via: Victorian Web

The first funeral I attended wasn’t a funeral at all. It was the burial of the family pet, a cat named Chachi. The neighbor found him on the side of the road after having been hit by a car. My father was still living with us at the time and we were all getting dressed for church. I’m not sure if Chachi died later or if he was put out of his misery, but I demanded that we have a funeral. My father dug the hole in the backyard and to this day, the cat’s remains still rest beneath the soil.

For years, my maternal grandfather – after whom I am named – stated that when he died, he wanted to be buried with his head peering from under the dirt. His reasons were quite comical; he wanted to keep an eye on others. He also wanted his grave site located beneath a tree, to linger underneath its shade – a reminiscence of the days when he sought peace beneath the trees neighboring the fields he tended.

A few years ago, Dave Matthews released a solo album entitled Some Devil. The first single off the record – the only single I was ever aware of – was called “Gravedigger.” The song is made up of short stories – stanza long stories – of the lives of the names upon the tombstones. The chorus hasn’t lost its ability to send shivers down my spine.

Gravedigger, when you dig my grave, could you make it shallow so that I can feel the rain?

Like my grandfather calling from beyond the grave, though I’m sure there have been other grandparents who have queer requests pertaining to their final resting spot.

Late morning, I passed the church of my youth. Sacred Heart Church once stood towering above me, a beacon to Heaven. The toll of the bell once held so much power to my ears – god’s nursery rhyme. A group of men stand, waiting, chatting with one another with soft voices, by its door. Doing my best to steal glances at them without drawing attention to myself. There is no limousine parked in front, no looks of glee. These people aren’t here to celebrate a new life, but to mourn the last rites of one. Eerily, my music shuffles to the next song.

Gravedigger, when you dig my grave, could you make it shallow so that I can feel the rain?

I push forward, bowing my head in a failed attempt of respect. As I meet the corner of the parking lot, I look ahead and see no signs of the motorcade as it parades down 16th Street. I cross the street and am surprised at the wail of the police car as it pulls up to the middle of University Drive to stop traffic, allowing the funeral procession to make its way to the church.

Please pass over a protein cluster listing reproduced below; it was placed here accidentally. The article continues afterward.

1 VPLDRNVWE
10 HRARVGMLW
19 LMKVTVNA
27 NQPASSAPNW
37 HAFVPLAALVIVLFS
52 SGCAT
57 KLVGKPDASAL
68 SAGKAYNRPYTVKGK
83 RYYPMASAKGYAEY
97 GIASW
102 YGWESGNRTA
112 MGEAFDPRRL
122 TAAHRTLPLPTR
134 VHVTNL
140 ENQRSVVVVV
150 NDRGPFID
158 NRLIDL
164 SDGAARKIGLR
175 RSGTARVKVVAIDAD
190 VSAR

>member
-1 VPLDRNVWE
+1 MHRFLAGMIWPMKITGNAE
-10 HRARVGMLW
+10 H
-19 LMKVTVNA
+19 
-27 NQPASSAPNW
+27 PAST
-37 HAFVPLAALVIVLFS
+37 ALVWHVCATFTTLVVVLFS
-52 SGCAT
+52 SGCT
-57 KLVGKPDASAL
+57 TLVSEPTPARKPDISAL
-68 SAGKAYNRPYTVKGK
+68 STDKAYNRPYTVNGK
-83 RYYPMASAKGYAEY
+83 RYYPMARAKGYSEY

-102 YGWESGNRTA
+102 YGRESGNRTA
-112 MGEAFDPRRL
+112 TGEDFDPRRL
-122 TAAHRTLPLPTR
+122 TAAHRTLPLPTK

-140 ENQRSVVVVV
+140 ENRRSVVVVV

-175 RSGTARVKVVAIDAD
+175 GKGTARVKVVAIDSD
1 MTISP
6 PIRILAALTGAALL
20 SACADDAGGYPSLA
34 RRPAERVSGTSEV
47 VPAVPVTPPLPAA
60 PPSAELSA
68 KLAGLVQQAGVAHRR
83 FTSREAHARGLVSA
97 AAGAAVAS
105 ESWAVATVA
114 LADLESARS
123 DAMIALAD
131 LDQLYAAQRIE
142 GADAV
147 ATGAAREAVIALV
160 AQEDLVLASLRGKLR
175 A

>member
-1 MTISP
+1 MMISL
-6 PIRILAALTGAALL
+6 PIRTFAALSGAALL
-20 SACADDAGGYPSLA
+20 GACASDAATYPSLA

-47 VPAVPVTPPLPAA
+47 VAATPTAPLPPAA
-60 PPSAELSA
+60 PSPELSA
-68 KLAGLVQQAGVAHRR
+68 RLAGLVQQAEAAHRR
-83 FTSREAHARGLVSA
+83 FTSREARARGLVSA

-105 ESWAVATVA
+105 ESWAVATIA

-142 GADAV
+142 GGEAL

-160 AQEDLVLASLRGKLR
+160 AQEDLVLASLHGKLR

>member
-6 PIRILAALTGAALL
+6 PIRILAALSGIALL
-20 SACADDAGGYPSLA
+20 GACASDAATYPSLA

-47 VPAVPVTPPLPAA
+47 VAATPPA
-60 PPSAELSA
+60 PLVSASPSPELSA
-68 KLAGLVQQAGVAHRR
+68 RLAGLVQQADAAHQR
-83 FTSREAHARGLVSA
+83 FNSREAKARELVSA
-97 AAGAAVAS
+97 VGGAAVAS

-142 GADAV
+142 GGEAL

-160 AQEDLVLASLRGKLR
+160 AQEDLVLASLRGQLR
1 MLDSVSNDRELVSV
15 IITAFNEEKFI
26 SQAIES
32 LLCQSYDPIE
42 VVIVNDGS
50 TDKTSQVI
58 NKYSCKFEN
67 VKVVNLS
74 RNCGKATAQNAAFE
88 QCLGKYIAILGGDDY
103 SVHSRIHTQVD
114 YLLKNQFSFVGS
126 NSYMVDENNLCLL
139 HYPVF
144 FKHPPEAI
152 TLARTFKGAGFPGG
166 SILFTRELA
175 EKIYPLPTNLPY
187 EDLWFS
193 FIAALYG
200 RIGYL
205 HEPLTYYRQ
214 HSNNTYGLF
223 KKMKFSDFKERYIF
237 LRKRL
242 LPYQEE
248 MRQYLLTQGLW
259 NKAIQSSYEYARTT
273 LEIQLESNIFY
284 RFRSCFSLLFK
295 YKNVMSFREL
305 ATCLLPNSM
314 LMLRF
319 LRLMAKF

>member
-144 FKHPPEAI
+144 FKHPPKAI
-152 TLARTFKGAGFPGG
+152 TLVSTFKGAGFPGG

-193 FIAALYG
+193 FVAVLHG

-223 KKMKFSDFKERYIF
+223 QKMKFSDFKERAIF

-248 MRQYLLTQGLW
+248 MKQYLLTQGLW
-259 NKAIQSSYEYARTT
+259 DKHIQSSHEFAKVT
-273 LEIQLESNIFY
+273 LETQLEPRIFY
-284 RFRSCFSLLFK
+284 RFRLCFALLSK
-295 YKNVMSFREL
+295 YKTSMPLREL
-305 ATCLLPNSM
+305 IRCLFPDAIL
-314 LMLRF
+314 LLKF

As it pulls along by me, I reach for my hat. When I was a kid, my great aunt instructed me to remove my hat whenever a funeral procession drove by. I struggle with what I was raised to believe and the unkempt hair that hid beneath my cap. Again, I just bow my head and continue on, not without catching a glance of a woman mourning her loved one.

I turned to the plaza and continue down toward my destination, encountering a small group of angry women waiting by the doors of a clothing store. It is three or five minutes past the hour and the doors aren’t open, yet. I wondered if, on the day of their deaths, would a young man remove his hat, exposing his unkempt, if a group of disgruntled shoppers fume over mundane things.

Gravedigger, when you dig my grave, could you make it shallow so that I can feel the rain?

I thought up my first Last Will and Testament when I was five-years-old. I left all my toys to Roddy, a childhood friend of mine. As the years flew by, there were other versions, other friends who’d inherit my possessions. As I walked by Sacred Heart on my way home, the funeral was already in session. The church that had meant so much to me as a child, now represents end of life, the extinguished flame.

Death has been an unwanted ally in the last year. Haunting my thoughts, jolting me awake at night. Dreams of my death, my life evaporating from my eyes, plague me. It keeps me up at night. Cripples me. There are times when I feel like I am not living and every day I am expected to follow the same script so others do not worry about me. Aleida, in our conversation, asked if I was suicidal.

“No, not suicidal. There’s a difference between suicide and watching yourself die.”

We die, life continues without us. One moment we exist and the next we don’t. It’s something that puzzled our ancestors, still puzzles us that we create religions, an afterlife. Dreams that, in the end, we will find peace. It would be so easy to allow myself to believe in an afterlife, to continue to exist on another plane of existence, one differing from the one I’ve found little comfort in. But I don’t. So, like my grandfather, I ask for one favor before I am buried beneath the dirt.

Gravedigger, when you dig my grave, could you make it shallow so that I can feel the rain?

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